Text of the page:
“I don’t do that exercise because it’s bad for your joints.” Sound familiar? It’s a common reason people avoid exercises like running, weight training or some classes.
But this assumption that exercise damages your joints has been found to be false. In fact, studies conducted over the past decade have shown that exercise does benefit your joints, helping to build both healthy cartilage and muscular support around the joints, keeping them stronger for longer.
Maybe it's time to rethink your relationship with exercise?
Building strong cartilage in your joints
Arthritis happens when the cartilage that cushions your joints changes so that it provides less cushioning to the joint and reduced space between the bones. This can lead to pain and discomfort in some people that starts to limit what they want to do for work and leisure.
We are not 100% sure yet what exactly causes arthritis, but it's not purely due to wear and tear on the joints from exercise. It seems to be a result of inflammation in the joint that can be made worse by previous injuries and other lifestyle factors, such as being overweight, that causes the cartilage to degrade. Research has shown that exercise can actually reinforce cartilage.
Your joints are surrounded by a thin piece of tissue connected to your blood supply called the synovial membrane. This membrane produces the fluid that lubricates your joints. Cartilage has no independent blood supply, so instead, it gets its nutrients from this fluid.
When exercising, your blood pumps faster around your body, providing the membrane with a plentiful supply of nutrients, which are infused into the fluid. What’s more, running and other high-impact exercises, have been shown to force this nutrient-rich fluid into the cartilage, keeping it healthy.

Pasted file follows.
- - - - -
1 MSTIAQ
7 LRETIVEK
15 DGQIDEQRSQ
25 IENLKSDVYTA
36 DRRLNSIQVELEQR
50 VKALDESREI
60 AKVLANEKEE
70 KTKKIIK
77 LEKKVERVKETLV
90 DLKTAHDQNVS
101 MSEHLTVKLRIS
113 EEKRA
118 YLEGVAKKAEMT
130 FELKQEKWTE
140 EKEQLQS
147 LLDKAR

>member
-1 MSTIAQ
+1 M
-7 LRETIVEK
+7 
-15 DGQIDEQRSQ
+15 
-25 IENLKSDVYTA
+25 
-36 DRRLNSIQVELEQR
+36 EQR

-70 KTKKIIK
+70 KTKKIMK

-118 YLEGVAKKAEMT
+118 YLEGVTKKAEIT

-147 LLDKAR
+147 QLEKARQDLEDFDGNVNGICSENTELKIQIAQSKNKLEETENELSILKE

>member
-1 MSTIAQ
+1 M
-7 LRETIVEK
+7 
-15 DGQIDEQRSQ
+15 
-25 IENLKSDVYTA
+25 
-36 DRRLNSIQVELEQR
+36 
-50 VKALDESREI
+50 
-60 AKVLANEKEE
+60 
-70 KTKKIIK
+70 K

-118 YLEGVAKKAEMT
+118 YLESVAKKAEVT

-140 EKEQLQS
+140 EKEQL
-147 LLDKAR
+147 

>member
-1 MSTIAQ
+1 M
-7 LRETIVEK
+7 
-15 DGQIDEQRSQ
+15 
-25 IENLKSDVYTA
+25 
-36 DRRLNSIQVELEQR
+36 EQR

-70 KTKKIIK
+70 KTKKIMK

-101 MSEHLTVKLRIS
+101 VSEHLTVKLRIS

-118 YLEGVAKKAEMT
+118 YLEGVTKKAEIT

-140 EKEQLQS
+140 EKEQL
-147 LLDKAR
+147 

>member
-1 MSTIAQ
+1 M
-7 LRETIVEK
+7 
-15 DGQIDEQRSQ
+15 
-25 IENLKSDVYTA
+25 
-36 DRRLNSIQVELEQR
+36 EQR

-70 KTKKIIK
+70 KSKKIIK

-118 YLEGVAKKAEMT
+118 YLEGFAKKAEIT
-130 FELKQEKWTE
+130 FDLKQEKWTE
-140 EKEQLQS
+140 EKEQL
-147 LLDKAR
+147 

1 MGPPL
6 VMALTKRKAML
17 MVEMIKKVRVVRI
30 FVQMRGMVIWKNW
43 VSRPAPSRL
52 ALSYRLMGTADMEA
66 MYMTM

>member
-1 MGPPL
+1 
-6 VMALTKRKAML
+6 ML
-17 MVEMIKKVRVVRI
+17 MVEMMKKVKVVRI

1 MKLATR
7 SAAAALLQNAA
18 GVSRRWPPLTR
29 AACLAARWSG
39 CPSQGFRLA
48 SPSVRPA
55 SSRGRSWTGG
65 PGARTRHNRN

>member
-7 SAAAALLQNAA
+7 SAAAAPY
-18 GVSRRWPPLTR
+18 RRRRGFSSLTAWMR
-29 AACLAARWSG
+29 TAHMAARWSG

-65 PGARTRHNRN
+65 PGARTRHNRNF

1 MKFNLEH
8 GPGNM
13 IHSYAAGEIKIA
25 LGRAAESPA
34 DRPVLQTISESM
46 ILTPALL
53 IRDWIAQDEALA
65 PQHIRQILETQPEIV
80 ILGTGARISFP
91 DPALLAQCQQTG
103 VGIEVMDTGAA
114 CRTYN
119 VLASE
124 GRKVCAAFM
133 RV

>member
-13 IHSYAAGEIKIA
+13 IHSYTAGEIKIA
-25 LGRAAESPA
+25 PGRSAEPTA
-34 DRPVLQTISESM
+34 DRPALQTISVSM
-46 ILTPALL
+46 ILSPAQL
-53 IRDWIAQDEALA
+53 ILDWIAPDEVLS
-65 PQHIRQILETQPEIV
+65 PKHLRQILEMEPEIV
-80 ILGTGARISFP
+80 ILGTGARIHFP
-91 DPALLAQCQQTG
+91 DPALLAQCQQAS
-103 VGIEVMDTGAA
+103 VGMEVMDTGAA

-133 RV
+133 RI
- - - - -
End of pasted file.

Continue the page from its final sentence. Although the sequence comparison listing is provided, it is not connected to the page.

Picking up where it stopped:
If you already suffer from joint pain, high-impact exercises that aggravate this pain should be avoided, at least in the short term. There are plenty of exercises that you can do to build strength in your joints. If you want to be able to do high impact exercise, the key is to introduce it slowly and listen to your symptoms to find the right intensity for you.
Muscles and ligaments – your joints' support network
Your knees, hips and other joints rely on a supportive network of muscles to keep them sturdy. So exercises that build these muscles and ligaments will strengthen your joints, making you less prone to injury in the long run.
Strength training uses weight to gradually build muscle tone. If you’re new to exercise, you should begin with bodyweight exercises, working your way onto weight machines, which provide stability while you train. You can then move onto free weights, such as kettlebells or dumbbells. Again, the key is to introduce anything new slowly and steadily.
How exercise can relieve joint pain
An added benefit of exercise is it can help to prevent and relieve pain in your joints. We know that improving our cardiovascular health can help reduce overall inflammation that contributes to our pain. Furthermore, the more you move, the less stiff and fatigued you will feel.
Exercise can also affect your mental outlook, flooding your brain’s receptors with ‘feel good’ endorphins, which both make you feel happier and change your perception of pain. You might find you're more motivated and that pain becomes more manageable after exercise.
Find out more about improving your outlook while living with chronic pain
If you'd like some short-term relief, we have a range of products to help you manage joint pain on our shop.
Last updated Friday 27 January 2023
First published on Tuesday 2 October 2018